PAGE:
1 November 2013
We did our usual morning routine of brekkie at the Bamboo Café, including a little time with the tiny kitten. Then off to the market to buy some items for the boat trip to Tulagi. (#2 on the map posted two days ago)
We waited on the dock at
Auki, as boats were unloaded and cargo re-loaded onto trucks. Right on
the dock. And various dugout canoes paddled by, the rowers travelling
home from market, with various plastic bags and goods in the canoe.
we boarded our vessel, the Discovery 360, and settled in. And waited
while people got on, loaded their luggage, and then the front deck was
loaded with huge bags of coconuts and huge bundles of pineapples.
And then we left. The open
water crossing from Malaita to the channel between the Florida Islands
of the Central Province was a bit rougher today, with some strong
swells. We kept getting pushed a bit west and the captain had to keep
correcting our course, so we zigzagged our way across I don't know how
many miles of open ocean. As soon as we entered the channel between
islands, we headed to one of the small cement wharfs.
Richard went out to stretch
and smoke, and came back in with bad news. This was an unplanned stop.
Apparently one of the twin engines had conked out, and they were trying
to fix it. If it couldn't be repaired, we'd just head on our way, but
at a slower pace.
Of course, the engine could not be fixed.
So we limped our way along, single engine puttering, and going way behind schedule.
I spent some time up front with
the pineapples (which smell wonderful en masse like that) and talked to a
lady who was sitting on the coconuts (which had to be uncomfortable).
And spotted a small pod of dolphins swimming along, on their way home as
the sun was beginning to set.
Then a young lady who works on
the boat came and told us that they wouldn't be stopping at the wharf,
but would put us on a small boat and we'd go to Tulagi that way. So we
gathered our luggage (two backpacks, a beach bag, and a computer case)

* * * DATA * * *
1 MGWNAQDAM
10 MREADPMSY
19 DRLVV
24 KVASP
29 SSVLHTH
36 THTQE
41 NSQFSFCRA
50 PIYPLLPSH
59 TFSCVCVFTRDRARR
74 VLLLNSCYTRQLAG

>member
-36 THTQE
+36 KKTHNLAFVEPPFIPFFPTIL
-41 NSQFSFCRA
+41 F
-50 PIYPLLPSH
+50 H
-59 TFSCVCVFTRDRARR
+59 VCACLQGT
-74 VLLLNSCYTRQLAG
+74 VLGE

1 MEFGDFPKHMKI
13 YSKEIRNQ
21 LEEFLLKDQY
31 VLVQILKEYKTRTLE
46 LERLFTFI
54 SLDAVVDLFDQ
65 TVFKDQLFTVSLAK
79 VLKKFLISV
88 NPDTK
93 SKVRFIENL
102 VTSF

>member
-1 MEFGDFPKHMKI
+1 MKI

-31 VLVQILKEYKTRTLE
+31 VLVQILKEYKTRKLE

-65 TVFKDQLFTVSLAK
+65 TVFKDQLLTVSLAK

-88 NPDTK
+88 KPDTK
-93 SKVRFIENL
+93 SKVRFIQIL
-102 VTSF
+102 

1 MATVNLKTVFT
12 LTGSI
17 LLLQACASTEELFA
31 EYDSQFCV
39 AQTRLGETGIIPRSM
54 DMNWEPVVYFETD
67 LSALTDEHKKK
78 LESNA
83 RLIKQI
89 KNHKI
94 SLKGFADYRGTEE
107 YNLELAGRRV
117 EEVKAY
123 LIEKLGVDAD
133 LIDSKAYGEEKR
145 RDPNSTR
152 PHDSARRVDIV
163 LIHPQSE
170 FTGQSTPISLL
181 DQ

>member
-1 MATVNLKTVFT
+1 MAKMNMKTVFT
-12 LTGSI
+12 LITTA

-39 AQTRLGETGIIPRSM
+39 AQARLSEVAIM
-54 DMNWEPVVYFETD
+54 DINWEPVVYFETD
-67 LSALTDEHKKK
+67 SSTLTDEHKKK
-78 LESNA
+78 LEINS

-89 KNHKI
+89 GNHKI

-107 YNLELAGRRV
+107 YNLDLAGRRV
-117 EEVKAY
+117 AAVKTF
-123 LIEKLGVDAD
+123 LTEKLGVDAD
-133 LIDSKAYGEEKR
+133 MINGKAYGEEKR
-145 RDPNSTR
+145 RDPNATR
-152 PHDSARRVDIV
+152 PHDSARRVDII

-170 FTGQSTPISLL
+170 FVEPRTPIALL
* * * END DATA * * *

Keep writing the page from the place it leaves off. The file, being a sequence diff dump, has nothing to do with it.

and went to the rear section of the boat. Stood around waiting for the
tender to come in.
As it approached, we saw that this was the official police boat for the island! Just a little whaler with an outboard, full of people who were coming to board the ferry. And of course, there weren't any steps. The poor women were a bit freaked out, trying to balance on the edge of the police boat while keeping their skirts down as they stepped about 3 ft up onto the edge of the ferry. Children and luggage were just handed up. People gathered their items and went into the seating area.
Then it was our turn. We were the ONLY TWO who were going in to Tulagi. We handed over our stuff. I was shown how to walk along the outer edge of the ferry, holding on to the railing, and managed to sit down on the outer edge (explaining that I have an old knee injury so my knee doesn't bend as well as it should) - and the two men on the police boat helped me as I kind of dropped into the boat. Oh my.
Richard could reach the boat, he has longer legs, but we were bouncing
and bobbing and he wasn't much more graceful than I was. But at least
neither of us fell overboard, or even into the boat, so we were
perfectly happy with our entrance.
And we were off. Making our
grand entrance into Tulagi, waving goodbye to the crew of the ferry boat
and yelling thank you for the help, waving at passengers who were
watching this unexpected excitement. At the Tulagi end, we met
passengers waiting to board the police boat to go out to the ferry, and
some nice young men helped me climb out of our boat, through another
boat, and up a breakwater of rocks onto the sand. (Sometimes it helps
to look like a middle-aged woman, since I really needed two hands
helping me through this disembarking procedure!!! Walking through two
bobbing boats is hard enough - but after five hours on the ferry, my
ears had me internally riding the open seas in a totally different
rhythm of waves and swells, and my balance was essentially
The breakwater was right outside
our hotel, and the owner met us and brought us inside. We had some
welcome fruit and lemonade, and eventually settled into our room.
During dinner out on the patio, we met a nice young man from Seattle,
who works with an NGO (non-government organization - took me a bit to
get that) non-profit - they are building a school at Blue Beach, one of
the big WWII battlegrounds here in the Florida Islands. This project is
funded by the Marine Raiders, the group that first landed on Blue Beach
in WWII. Apparently the people of this island were so kind to the
American marines and various soldiers, the veterans wanted to give
something back to the island - and, although it has been a really long
time putting together the project, it is now happening and the school is
being built. Very cool!!!
Anyway, that was our entrance
into Tulagi. We've met two police officers, also, and a nice kitty who
shared our fish and chips dinner.
I hope the rest of this stay is equally adventurous, but maybe in a less dramatic way!!!